What’s moving from R4 to R5d:

    • Kibana
    • APM
    • Master nodes
    • Memory-optimised data nodes

    What’s moving from M5 to M5d:

    • Coordinating nodes
    • Machine learning nodes
    • CPU-optimized data nodes
    • App Search and Enterprise Search components

    Prices for the new hardware are marginally higher. You can check the pricing calculator for exact prices.

    New deployments will use the AWS M5d and R5d hardware by default. For existing deployments, there is currently no direct migration path, but you can make use of the new hardware by creating a new deployment and then restoring your data from a snapshot.

  • Social signup with Google. New users can now use social signup with Google, eliminating the need to verify email addresses or manage passwords when signing up for Elasticsearch Service.

    How it works:

    • Google social signup is available to all new Elastic Cloud trial and training users.
    • GCP Marketplace and AWS Marketplace users still need to sign up with their email address and password just as before. We hope to offer social signup for marketplace users at a later date.
    • GovCloud and Elasticsearch Service Private environments do not support social signup.

Breaking Changesedit

This version includes the following breaking changes:

  • Elasticsearch clusters provisioned prior to January 25th, 2019 have a CORS policy set at the proxy layer. This policy is now deprecated and we will be moving to a model that requires you to configure your own http module CORS policy. The http.cors.* settings are configurable as Elasticsearch user settings for all of your deployments.

    If your use case depends on the ability to receive CORS requests and you have an Elasticsearch cluster that was provisioned prior to January 25th 2019, you must manually apply the http.cors.* settings before the September 22 deadline, or you will potentially have an operational impact.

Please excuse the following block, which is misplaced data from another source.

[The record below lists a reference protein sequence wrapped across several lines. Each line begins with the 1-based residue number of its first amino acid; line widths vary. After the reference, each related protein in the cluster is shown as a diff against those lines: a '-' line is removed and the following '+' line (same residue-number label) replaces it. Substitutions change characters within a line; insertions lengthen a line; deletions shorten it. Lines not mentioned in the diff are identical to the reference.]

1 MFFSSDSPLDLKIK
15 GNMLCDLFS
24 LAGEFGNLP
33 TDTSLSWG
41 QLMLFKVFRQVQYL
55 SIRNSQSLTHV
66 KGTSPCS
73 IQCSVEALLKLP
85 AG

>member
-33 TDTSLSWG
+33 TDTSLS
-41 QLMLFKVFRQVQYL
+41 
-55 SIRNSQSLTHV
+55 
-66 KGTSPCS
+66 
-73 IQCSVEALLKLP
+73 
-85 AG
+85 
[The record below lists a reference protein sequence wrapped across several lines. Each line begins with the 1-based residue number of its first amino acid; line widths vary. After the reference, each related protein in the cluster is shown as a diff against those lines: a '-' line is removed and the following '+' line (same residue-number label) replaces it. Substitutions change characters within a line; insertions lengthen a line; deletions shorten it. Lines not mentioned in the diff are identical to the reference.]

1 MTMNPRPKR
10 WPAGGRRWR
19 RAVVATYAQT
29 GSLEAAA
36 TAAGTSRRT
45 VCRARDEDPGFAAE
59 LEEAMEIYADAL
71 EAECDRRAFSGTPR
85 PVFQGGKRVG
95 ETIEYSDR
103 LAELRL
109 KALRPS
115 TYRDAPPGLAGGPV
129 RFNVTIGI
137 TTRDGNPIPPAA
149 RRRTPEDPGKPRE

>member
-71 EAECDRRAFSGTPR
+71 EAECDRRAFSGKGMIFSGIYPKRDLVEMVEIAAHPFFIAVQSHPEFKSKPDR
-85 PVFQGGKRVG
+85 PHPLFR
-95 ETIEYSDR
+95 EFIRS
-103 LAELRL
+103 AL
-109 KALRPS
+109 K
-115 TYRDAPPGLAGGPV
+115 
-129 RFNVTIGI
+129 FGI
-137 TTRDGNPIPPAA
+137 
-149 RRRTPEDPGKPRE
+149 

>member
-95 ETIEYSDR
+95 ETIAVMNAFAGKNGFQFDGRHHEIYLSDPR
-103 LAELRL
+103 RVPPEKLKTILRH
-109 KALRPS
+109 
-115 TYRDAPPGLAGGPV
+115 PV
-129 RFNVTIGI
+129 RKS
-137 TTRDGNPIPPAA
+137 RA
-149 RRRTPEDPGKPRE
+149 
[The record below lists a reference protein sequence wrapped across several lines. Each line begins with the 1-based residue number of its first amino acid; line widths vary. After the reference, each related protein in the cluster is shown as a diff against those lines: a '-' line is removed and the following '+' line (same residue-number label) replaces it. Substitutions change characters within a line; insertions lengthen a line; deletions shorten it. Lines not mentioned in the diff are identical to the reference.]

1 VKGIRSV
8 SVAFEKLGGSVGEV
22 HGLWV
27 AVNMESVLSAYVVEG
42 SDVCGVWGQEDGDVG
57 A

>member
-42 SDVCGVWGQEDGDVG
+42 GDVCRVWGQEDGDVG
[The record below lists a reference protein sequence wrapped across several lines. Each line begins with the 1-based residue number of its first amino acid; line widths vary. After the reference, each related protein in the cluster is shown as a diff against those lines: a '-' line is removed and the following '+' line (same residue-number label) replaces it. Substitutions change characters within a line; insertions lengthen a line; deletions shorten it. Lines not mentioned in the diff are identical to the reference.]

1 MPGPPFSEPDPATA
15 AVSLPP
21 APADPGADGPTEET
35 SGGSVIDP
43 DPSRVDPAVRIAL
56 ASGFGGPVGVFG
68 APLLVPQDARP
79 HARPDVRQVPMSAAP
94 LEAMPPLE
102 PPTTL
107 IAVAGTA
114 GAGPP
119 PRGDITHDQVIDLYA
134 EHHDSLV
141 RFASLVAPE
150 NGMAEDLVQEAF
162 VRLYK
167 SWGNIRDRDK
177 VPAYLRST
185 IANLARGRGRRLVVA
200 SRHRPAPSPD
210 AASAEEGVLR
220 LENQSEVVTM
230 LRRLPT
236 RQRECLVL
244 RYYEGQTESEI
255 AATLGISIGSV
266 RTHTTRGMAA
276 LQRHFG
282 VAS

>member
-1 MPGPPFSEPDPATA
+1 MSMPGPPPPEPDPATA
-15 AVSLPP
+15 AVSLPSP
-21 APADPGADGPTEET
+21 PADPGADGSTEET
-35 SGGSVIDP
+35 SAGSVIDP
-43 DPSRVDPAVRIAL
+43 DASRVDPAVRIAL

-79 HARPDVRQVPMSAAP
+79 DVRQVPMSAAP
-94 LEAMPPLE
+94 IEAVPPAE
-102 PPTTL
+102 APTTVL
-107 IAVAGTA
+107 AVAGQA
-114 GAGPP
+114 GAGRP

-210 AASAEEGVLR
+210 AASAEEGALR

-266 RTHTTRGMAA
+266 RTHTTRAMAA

• The in-place configuration change improvements included in this release mean that single availability zone deployments will be temporarily unavailable while the change is applied. If availability is a concern, you should use two availability zones for your deployment, which requires no downtime and which ensures deployment availability during future configuration changes, upgrades, and hardware failures.

    As a best practice for production setups, you should never run with a single availability zone if downtime is a concern.

Known Problemsedit

  • Traffic filters must not be enabled on monitoring clusters. If you are shipping your logs or metrics to a monitoring cluster, do not associate traffic filters with the Elasticsearch cluster you are sending the logs or metrics to. Since you cannot explicitly allow traffic from certain clusters currently, associating traffic filters with your monitoring cluster will result in clusters being blocked when sending data.
  • A known bug in Elasticsearch affects clusters with versions 7.7.0 and 7.7.1 and can prevent you from making configuration changes. If this problem occurs, we recommend that you retry the configuration change. If retrying the change fails please contact Support. We also recommend that you to upgrade to version 7.8 or higher, where the problem has been addressed.
  • Configurable limits in Enterprise Search are not supported on Cloud but will be in a future release.

Service release: June 17, 2020